Rear Adm. John Nadeau, assistant commandant for prevention policy, hosted the 2nd Annual Authorized Classification Society Summit Oct. 17, 2017. Nadeau and senior staff met with representatives from each of the Authorized Classification Societies (ACS) to share relevant experiences with the goal of continual improvement of the U.S. Flag State program.
The goals for the Summit were to promote: (1) a common understanding of U.S. Coast Guard policy and activities related to delegations for issuance of international certificates to U.S. Flag vessels; (2) accountability for organizations and personnel acting on behalf of the U.S. Flag and identify key performance indicators; and (3) collaboration with ACS to identify strengths and address gaps/obstacles in effective administration of further maritime safety, security and environmental stewardship within the U.S. Flag fleet.
In his remarks to the participants, Nadeau noted, “Authorized Class Societies are critical to the success of the U.S. Flag State. We need to maintain a strong understanding of each others’ roles, purposes, and expectations. We need to maintain robust communications, transparency and accountability to make ships safer and to protect mariners. That’s what the public demands of us.”
The Summit included a series of targeted briefs and facilitated discussions between senior Coast Guard Headquarters’ staff and participants. Coast Guard staff from the offices of Commercial Vessel Compliance and Design and Engineering Standards, and Coast Guard members of the Traveling Inspection Staff, the Marine Safety Center, and the Third Party Review Team provided briefs on their work to apply, review and update policies related to the delegated functions under the IMO Code for Recognized Organizations (RO Code) . During the facilitated discussions, the Coast Guard and participants discussed program strengths and opportunities related to vessel design standards, ACS authorization and delegation processes, oversight policy, inspector and surveyor training, key performance indicators and communications. Participants also discussed opportunities to further tie inspection and survey findings to management system audits.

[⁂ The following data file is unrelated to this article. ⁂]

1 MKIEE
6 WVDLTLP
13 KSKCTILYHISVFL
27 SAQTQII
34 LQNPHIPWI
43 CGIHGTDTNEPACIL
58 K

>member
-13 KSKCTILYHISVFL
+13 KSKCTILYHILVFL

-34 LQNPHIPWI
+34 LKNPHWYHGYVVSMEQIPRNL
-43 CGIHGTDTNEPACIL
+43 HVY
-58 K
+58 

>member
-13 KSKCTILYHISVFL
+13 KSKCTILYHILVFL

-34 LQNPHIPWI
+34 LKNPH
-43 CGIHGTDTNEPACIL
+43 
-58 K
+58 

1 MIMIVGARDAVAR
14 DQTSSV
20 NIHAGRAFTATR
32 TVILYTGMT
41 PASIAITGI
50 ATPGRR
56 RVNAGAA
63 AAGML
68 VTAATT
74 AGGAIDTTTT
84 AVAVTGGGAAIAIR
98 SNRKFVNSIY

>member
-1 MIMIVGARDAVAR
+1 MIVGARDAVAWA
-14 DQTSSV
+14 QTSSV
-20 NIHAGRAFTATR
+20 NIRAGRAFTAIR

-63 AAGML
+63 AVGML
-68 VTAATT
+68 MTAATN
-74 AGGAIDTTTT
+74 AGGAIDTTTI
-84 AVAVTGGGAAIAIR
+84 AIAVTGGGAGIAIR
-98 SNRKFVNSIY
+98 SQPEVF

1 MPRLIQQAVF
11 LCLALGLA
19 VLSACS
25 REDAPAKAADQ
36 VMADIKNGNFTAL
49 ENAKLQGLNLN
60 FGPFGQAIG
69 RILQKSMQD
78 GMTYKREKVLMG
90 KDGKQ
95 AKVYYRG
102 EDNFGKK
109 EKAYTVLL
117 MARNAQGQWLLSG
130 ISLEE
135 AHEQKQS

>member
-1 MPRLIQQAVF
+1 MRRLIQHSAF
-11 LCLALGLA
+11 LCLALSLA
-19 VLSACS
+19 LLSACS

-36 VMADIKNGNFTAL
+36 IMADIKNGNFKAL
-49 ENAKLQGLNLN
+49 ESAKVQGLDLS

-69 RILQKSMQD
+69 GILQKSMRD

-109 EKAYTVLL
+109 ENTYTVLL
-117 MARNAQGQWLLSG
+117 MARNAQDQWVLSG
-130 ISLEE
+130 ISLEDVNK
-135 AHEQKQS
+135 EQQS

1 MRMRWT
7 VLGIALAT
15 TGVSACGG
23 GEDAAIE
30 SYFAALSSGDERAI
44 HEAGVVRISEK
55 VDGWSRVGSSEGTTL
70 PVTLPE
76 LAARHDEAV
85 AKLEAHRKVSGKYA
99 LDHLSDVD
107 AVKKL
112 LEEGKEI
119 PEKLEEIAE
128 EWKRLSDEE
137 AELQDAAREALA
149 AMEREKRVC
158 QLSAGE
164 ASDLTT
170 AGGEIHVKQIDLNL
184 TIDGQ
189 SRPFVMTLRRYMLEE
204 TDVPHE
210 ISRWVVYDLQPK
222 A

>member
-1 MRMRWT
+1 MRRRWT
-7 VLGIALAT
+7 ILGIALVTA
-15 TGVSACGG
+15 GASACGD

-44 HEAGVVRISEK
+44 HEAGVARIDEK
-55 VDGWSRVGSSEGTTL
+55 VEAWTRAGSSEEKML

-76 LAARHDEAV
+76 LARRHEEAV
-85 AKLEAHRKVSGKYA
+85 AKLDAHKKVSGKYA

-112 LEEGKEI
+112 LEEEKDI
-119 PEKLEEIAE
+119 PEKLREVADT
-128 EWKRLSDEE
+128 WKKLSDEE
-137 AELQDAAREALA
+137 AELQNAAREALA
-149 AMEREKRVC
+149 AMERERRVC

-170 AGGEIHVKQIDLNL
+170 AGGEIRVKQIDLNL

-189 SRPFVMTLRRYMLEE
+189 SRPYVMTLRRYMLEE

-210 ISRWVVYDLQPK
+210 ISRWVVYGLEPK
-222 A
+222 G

Near the end of the Summit, Nadeau asked each ACS participant to submit a question, concern, or comment to him that they would like him to address in the open forum. Topics covered included the effectiveness of supplements, the importance of transparency and the difficulty of sharing information in the modern cyber environment, ways to identify the right key performance indicators to ensure a measurable process when considering risk, and compliance with the IMO Noise Code, which sets ships’ noise level limits and acoustic insulation requirements.
ACS participants praised the Summit for promoting communications among the organizations. During the discussion on strengths and opportunities, ACS participants highlighted their desire to see U.S. Coast Guard standards, policies and processes align even more closely with International and industry standards for vessel design, delegation, auditing and oversight. Additionally, ACS representatives and Coast Guard staff discussed possibilities for sharing information about the fleet in a cyber security-sensitive digital environment.
This blog is not a replacement or substitute for the formal posting of regulations and updates or existing processes for receiving formal feedback of the same. Links provided on this blog will direct the reader to official source documents, such as the Federal Register, Homeport and the Code of Federal Regulations. These documents remain the official source for regulatory information published by the Coast Guard.
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